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Anthony Wright, Executive Director of Health Access, a statewide coalition of 200 organizations whose goal is to provide quality healthcare for all. He began by thanking hospital workers for leading this effort with the SEIU contract fight, and "for taking the lead on issues that you don't necessarily have a direct stake in, such as the HMO Bill of Rights, the expansion of Medi-Cal and Healthy Families, and state budget cuts."

Turning to upcoming legislation: "What we have coming up is monumental and will determine the future of health care." A #1 issue is the protection of SB2, which ensures and expands the availability of employer-based health care. Corporations such as McDonalds', Macy's, and Wal-Mart have invested heavily in an effort to repeal this legislation by paying for petition signatures to place a repeal initiative on the November 2004 ballot. Failure to defeat this initiative would send a signal to large employers that it's OK to shift or drop coverage to workers, and it will make it increasingly difficult for employers who do provide coverage to compete with those who don't."

"However, if we succeed in defeating the repeal of SB2, we will not only be providing health coverage to millions who don't have it, but we will send a signal in this Presidential election year that the health care issue matters to voters!"

Other important legislative efforts are AB 232, supporting fair prices for the uninsured, AB 2300, which provides hospital employees a voice in staffing levels, and SB 1005, which would provide stronger public oversight for hospital compliance with safe staffing requirements.

"Prevent the worst and organize for the best!" was Wright's inspiring closing statement.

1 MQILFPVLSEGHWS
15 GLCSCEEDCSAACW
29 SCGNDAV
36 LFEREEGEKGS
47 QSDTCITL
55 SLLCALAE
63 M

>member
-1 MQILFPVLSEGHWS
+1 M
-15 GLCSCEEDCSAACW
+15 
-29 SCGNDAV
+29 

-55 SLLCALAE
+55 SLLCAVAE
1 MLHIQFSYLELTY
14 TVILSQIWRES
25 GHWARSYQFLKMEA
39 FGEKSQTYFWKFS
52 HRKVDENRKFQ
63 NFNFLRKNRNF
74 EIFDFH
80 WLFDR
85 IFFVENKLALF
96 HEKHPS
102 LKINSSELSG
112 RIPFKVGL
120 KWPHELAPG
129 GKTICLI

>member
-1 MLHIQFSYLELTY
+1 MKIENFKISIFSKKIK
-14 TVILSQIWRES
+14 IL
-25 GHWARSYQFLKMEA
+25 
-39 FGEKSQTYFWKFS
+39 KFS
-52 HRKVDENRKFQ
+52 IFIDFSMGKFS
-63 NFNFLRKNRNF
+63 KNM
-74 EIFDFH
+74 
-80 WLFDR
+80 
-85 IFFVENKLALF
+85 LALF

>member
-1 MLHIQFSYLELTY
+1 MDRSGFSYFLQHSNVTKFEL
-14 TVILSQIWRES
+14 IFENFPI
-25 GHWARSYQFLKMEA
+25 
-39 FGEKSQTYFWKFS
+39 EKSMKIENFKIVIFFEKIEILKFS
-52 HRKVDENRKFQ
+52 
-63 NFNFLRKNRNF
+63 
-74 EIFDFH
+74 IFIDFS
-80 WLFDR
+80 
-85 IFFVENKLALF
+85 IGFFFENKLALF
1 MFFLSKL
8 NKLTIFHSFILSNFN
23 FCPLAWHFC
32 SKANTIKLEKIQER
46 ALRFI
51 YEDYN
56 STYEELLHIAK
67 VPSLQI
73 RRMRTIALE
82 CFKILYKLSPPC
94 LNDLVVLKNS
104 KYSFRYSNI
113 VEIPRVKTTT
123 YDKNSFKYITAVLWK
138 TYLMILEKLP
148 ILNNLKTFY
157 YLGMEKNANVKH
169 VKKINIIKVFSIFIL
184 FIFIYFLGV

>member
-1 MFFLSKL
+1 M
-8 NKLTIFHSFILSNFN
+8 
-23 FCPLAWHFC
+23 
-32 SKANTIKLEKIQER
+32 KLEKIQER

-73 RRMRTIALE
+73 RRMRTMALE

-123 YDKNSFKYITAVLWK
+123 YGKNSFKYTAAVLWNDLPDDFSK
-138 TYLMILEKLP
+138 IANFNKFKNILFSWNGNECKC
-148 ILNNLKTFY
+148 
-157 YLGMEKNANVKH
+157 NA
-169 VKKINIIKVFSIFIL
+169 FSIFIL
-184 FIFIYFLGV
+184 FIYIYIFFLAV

Sherri Macias, SEIU Local 250 Chief Shop Steward at Mercy San Juan Medical Center, spoke to the efficacy of labor/management patient care committees: "I want to assure the community that patient care committees do work--- We had a meeting of ours today and we made quite a bit of progress in resolving our staffing issues!"

 
  Joan Lee of the Sacramento Gray Panthers spoke of the benefits of education and training for health care workers and their patients. She lamented the fact that community colleges (which provide training in health care specialities) are suffering budget cuts just at the time that the health care system is in trouble. "I think that a partnership between SEIU and the community colleges would make all the difference in the world," Joan said. She thanked SEIU for the inspiration the union has provided in all its efforts to provide improved health care access.

 
  There were many occasions for applause from this crowd of health care and community activists. In the front row are two members of ACORN (Association of Community Organizations for Reform Now) . ACORN has been active in many local issues, most recently, the Living Wage campaign. (Successful!).

 
  Betty Perry, of OWL (Older Women's League), spoke of previous occasions at the St. Joseph School during the effort to establish a Public Authority for Home Health Care workers. "It's not over, but we've come a long way since then!" she said. Turning to the SEIU Hospital study, she found the findings scary, but "We depend on the good leadership of SEIU!" Betty said, announcing the support of OWL in this effort.

 
  Maria Palomina of the North Valley Sponsoring Committee in support of SEIU's efforts.
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